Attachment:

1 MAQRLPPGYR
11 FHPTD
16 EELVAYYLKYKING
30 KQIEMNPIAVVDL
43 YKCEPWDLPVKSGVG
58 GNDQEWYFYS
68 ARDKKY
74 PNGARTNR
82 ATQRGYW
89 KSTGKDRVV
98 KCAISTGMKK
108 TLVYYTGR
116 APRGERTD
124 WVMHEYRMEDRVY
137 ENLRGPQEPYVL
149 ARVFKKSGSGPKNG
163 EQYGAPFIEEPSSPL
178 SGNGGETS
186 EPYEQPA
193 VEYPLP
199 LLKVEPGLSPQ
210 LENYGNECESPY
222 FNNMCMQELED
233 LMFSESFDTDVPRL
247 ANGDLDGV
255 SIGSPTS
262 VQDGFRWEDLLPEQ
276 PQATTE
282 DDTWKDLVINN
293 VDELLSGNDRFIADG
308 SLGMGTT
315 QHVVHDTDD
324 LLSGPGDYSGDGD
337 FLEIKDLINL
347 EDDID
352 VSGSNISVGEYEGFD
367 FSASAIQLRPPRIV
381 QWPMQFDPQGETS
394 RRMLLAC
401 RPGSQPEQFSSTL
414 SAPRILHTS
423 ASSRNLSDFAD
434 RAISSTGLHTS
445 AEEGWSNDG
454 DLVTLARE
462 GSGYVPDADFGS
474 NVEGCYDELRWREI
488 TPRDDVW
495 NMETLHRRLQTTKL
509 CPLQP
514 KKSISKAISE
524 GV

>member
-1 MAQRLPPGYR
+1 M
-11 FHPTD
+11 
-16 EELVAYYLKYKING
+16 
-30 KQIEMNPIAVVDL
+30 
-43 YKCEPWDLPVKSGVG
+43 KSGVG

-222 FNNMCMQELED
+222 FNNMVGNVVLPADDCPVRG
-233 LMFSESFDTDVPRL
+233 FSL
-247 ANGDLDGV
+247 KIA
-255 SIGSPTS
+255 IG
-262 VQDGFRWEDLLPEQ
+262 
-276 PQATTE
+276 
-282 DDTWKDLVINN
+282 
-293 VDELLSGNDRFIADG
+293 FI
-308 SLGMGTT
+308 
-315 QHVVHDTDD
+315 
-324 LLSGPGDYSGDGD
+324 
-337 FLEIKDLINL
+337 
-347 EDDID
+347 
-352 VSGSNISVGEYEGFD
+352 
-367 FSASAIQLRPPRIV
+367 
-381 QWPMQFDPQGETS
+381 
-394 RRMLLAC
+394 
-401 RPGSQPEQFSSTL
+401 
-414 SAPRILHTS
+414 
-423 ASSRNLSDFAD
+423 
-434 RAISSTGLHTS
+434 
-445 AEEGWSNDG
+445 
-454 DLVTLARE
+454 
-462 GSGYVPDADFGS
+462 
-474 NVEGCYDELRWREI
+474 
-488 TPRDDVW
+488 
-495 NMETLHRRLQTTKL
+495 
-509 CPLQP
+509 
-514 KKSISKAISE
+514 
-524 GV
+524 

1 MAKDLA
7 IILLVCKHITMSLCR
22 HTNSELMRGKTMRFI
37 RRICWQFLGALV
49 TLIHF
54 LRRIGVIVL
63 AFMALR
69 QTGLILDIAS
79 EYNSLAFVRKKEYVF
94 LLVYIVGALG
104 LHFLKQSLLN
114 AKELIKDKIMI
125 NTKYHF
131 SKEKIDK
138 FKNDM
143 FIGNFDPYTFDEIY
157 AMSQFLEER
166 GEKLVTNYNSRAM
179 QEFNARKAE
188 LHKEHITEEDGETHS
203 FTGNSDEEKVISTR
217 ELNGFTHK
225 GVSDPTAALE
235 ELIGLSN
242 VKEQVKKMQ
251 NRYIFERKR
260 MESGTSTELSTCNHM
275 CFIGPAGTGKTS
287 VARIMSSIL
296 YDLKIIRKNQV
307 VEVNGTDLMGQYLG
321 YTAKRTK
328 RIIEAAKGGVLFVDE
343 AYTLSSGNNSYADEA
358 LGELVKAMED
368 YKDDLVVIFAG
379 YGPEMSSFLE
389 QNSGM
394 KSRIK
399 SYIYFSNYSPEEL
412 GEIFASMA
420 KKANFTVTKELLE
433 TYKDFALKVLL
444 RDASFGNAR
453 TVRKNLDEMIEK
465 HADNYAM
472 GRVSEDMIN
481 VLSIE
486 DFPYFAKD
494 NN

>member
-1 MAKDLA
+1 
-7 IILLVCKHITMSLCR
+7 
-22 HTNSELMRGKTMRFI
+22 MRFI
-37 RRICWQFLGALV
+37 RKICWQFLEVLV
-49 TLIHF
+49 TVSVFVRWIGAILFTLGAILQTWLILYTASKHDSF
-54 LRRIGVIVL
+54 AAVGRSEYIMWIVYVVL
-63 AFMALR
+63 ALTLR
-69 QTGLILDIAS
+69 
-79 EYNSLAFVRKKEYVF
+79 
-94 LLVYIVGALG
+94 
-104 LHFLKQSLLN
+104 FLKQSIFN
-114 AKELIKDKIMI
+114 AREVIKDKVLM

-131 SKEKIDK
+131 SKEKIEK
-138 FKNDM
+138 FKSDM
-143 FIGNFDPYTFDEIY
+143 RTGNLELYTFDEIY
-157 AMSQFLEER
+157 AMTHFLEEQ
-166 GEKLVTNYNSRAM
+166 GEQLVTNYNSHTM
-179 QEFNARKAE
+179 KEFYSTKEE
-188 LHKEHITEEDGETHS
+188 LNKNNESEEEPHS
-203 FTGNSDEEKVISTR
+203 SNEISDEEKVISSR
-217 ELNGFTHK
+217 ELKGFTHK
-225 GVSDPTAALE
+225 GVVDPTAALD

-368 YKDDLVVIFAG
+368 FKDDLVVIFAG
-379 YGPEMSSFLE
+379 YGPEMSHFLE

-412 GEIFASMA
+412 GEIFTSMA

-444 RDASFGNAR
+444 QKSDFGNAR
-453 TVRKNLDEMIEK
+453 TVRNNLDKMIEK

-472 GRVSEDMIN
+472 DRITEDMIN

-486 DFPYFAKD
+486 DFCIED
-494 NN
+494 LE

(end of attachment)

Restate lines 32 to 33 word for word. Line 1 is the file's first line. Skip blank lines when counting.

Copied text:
315 QHVVHDTDD
324 LLSGPGDYSGDGD